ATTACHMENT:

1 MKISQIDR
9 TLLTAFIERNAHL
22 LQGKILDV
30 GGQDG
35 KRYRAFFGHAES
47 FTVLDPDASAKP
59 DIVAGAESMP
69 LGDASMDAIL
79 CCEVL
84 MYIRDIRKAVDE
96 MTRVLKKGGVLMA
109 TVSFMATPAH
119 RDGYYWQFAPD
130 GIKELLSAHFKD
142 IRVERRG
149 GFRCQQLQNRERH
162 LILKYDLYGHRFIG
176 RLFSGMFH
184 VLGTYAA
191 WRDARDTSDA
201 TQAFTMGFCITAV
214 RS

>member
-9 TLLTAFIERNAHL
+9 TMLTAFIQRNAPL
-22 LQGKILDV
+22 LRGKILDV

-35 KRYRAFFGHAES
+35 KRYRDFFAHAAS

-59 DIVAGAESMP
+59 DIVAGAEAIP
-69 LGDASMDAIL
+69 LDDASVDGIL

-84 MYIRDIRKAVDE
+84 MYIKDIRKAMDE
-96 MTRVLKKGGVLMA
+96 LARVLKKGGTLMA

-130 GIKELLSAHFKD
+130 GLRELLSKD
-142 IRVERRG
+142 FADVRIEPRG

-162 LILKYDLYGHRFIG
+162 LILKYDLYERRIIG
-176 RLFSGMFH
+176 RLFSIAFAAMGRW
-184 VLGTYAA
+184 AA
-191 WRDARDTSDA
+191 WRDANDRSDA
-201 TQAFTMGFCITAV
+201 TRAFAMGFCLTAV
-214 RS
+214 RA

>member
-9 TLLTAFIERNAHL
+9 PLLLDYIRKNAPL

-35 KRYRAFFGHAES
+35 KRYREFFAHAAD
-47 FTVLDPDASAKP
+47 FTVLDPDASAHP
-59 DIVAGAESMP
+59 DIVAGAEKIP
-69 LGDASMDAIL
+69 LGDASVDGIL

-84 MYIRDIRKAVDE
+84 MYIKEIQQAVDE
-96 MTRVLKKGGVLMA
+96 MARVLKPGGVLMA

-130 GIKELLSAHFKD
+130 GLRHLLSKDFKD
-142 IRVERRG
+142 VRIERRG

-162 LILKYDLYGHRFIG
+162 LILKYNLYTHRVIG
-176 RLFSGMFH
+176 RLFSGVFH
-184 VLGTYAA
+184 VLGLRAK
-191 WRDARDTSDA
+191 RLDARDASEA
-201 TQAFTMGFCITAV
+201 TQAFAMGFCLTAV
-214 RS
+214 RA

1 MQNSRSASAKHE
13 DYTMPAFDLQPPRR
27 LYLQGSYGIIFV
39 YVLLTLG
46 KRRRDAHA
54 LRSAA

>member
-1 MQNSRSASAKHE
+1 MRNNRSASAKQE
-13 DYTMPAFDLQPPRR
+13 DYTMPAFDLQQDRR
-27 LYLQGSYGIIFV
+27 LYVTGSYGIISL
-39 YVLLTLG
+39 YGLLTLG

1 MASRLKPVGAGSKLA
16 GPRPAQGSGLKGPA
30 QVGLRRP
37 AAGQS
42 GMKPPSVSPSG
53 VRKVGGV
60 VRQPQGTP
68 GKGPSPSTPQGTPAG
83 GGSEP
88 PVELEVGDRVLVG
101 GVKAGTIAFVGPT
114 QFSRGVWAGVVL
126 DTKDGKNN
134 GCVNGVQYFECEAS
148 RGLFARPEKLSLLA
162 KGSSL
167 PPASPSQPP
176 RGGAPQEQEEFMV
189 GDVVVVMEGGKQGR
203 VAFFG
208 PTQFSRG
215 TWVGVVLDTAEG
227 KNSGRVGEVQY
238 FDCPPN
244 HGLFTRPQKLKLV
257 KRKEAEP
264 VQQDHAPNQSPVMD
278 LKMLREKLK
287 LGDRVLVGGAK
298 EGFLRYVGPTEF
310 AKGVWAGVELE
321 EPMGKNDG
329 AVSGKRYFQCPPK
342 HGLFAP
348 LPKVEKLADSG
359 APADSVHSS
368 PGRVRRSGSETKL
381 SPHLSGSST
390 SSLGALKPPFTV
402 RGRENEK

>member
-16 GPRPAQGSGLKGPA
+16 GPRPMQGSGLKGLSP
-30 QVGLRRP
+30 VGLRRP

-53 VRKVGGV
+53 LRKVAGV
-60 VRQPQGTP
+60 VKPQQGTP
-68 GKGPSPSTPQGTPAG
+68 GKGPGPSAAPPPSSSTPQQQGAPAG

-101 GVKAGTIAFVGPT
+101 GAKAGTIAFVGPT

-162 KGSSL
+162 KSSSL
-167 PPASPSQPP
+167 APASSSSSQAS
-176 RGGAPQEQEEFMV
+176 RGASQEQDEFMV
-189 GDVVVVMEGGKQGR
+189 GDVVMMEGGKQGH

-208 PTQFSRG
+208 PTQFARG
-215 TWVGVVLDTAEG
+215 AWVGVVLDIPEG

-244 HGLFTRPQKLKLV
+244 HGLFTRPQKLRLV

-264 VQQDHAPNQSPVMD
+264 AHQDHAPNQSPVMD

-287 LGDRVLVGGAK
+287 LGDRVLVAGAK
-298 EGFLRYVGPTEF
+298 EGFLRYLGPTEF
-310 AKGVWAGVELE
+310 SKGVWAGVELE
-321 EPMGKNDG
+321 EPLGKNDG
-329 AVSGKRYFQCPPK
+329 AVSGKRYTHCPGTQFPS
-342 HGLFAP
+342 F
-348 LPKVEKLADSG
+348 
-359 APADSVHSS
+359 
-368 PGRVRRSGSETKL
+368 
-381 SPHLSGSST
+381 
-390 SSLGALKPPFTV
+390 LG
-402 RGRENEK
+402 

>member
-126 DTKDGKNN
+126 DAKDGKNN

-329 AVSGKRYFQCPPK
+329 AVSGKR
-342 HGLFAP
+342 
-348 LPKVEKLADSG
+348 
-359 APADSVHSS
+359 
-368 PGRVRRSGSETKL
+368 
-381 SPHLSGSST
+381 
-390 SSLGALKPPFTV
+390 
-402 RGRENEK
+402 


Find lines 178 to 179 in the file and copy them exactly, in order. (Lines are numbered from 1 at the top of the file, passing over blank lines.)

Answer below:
+329 AVSGKRYTHCPGTQFPS
-342 HGLFAP